The main limitation of this structural model is the absence of hardcore interactions, which could stereochemically prohibit certain RNA structures with either long pseudoknots (e.g., >11 bp, one helix turn) or a large proportion of pseudoknots (e.g., >30% of formed base pairs). However, we found that such stereochemically improbable structures account for <1–10% of all predicted structures depending on G+C content (see Results). Hence, in practice, neglecting hardcore interactions is rarely a stringent limitation except for a few, somewhat-pathological cases.

Although the presence of pseudoknots in an RNA structure is not associated with a unique set of helices, it is convenient for visualization and statistics purposes to define the set of pseudoknots as the minimum set of helices that should be imagined broken to obtain a tree-like secondary structure (Fig. 1B). Finding such a minimum set (with respect to the number of base pairs or their free energy) amounts to finding the maximum tree-like set among the formed helices and can be done in polynomial time by using a classical “dynamic programming” algorithm.

Modeling RNA-Folding Dynamics and Straightforward Stochastic Algorithm. RNA-folding kinetics is known to proceed through rare stochastic openings and closings of individual RNA helices (28). The time-limiting step to transit between two structures sharing essentially all but one helix can be assigned Arrhenius-like rates, k± = k° × exp(–ΔG±/kT), where kT is the thermal energy. k°, which reflects only local stacking processes within a transient nucleation core, has been estimated from experiments on isolated stem-loops (28) (k° [similar, equals] 108 s–1), whereas the free-energy differences ΔG± between the transition states and the current configurations (Fig. 2) can be evaluated by combining the stacking energy contributions and the global coarse-grained structural model described above (Fig. 1C).

Fig. 2.
Stochastic transitions over a thermodynamic barrier ΔG± to close and open an individual helix between two neighbor RNA structures, i and j. Nucleation of the new helix usually involves some local unzipping of nearby helices at the barrier ...

Simulating a stochastic RNA-folding pathway amounts to following one particular stochastic trajectory within the large combinatorial space of mutually compatible helices (22). Each transition in this discrete space of RNA structures corresponds to the opening or closing of a single helix, possibly followed by additional helix elongation and shrinkage rearrangements to reach the new structure's equilibrium compatible with a minimum size constraint for each formed helix (21) (base-pair zipping/unzipping kinetics occurs on much shorter time scales than helix nucleation/dissociation). For a given RNA sequence, the total number of possible helices (which roughly scales as L2, where L is the sequence length) sets the local connectivity of the discrete structure space and therefore the number of possible transitions from each particular structure.

Formally, we consider the following generic model. Each structure or “state” i is connected to a finite, yet possibly state-to-state varying number of neighboring configurations j via transition rates kji (the right-to-left matrix ordering of indices is adopted hereafter). Because kji is the average number of transitions from state i to state j per unit time, the lifetime ti of configuration i corresponds to the average time before any transition toward a neighboring state j occurs, i.e., ti = 1/Σleft angle bracketjright angle bracketkji, and the transition probability from state i to state j is pji = kjiti, with Σleft angle bracketjright angle bracketpji = 1, as expected, for all states i.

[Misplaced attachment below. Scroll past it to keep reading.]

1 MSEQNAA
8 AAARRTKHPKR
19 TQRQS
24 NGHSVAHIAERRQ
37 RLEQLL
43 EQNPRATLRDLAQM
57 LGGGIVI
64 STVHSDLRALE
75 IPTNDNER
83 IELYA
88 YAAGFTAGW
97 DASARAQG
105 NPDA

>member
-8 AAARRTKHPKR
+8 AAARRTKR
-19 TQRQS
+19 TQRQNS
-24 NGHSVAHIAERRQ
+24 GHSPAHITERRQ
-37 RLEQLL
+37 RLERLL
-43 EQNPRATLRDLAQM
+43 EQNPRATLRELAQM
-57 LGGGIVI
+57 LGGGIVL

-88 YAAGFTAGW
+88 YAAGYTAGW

Hence, in the straightforward stochastic algorithm (21, 22), each new transition is picked at random with probability pji while the effective time is incremented with the lifetime ti of the current configuration i. [In principle, the approach can be adapted to stochastically drawn lifetimes from known distributions Pi(t) with mean lifetime ti. This effectively yields a O(n3) ECS algorithm in this case.] However, as mentioned in the Introduction, the efficiency of this approach is often severely impeded by the existence of kinetic traps consisting of rapidly exchanging states.

ECS Simulations. As in the case of RNA-folding dynamics, the simulation of other trapped dynamical systems generally presents a computational efficiency issue. In particular, powerful numerical schemes have been developed to compute the elementary escape times from traps for a variety of simulation techniques (see ref. 23 and references therein and refs. 2427). Still, a pervasive problem usually remains for most applications due to the occurrence of short cycles among trapped states, and heuristic clustering approaches have been proposed to overcome these “numerical traps” (29).

To capture the slow folding dynamics of RNA molecules, we developed an exact stochastic algorithm that accelerates the simulation by numerically integrating the main short cycles among trapped states. This approach being quite general, it could prove useful to simulate other small, trapped dynamical systems with coarse-grained degrees of freedom.

In a nutshell, the ECS algorithm aims at overcoming the numerical pitfalls of kinetic traps by “clustering” some recently explored configurations into a single, yet continuously updated cluster A of n reference states. These clustered configurations are then collectively revisited in the subsequent stochastic exploration of states. Although stochasticity is “lost” for the individual clustered states, its statistical properties, however, are exactly transposed at the scale of the set A of the n reference states. This is achieved as follows. For each pathway equation M1 on A, a statistical weight equation M2 is defined, where k and l run over all consecutive states along equation M3 from its “starting” state i to its “exiting” state j on A. The n × n probability matrix PA that sums the statistical weights equation M4 over all pathways equation M5 on A between any two states i and j of A is then introduced,